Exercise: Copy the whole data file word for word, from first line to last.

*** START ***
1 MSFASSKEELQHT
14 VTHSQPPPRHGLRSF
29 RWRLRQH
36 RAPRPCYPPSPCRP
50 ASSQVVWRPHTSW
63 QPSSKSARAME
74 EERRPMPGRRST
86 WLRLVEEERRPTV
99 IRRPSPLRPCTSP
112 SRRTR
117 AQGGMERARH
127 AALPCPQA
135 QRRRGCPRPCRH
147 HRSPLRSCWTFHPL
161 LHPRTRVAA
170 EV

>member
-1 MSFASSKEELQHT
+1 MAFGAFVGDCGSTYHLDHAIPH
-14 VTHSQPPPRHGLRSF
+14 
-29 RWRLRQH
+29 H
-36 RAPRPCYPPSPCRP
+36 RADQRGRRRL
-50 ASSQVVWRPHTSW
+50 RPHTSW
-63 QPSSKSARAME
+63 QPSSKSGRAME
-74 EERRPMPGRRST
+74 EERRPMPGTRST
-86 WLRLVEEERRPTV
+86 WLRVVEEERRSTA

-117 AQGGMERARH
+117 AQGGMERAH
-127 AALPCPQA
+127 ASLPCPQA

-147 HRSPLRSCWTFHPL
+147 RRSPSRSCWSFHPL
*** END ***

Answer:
1 MSFASSKEELQHT
14 VTHSQPPPRHGLRSF
29 RWRLRQH
36 RAPRPCYPPSPCRP
50 ASSQVVWRPHTSW
63 QPSSKSARAME
74 EERRPMPGRRST
86 WLRLVEEERRPTV
99 IRRPSPLRPCTSP
112 SRRTR
117 AQGGMERARH
127 AALPCPQA
135 QRRRGCPRPCRH
147 HRSPLRSCWTFHPL
161 LHPRTRVAA
170 EV

>member
-1 MSFASSKEELQHT
+1 MAFGAFVGDCGSTYHLDHAIPH
-14 VTHSQPPPRHGLRSF
+14 
-29 RWRLRQH
+29 H
-36 RAPRPCYPPSPCRP
+36 RADQRGRRRL
-50 ASSQVVWRPHTSW
+50 RPHTSW
-63 QPSSKSARAME
+63 QPSSKSGRAME
-74 EERRPMPGRRST
+74 EERRPMPGTRST
-86 WLRLVEEERRPTV
+86 WLRVVEEERRSTA

-117 AQGGMERARH
+117 AQGGMERAH
-127 AALPCPQA
+127 ASLPCPQA

-147 HRSPLRSCWTFHPL
+147 RRSPSRSCWSFHPL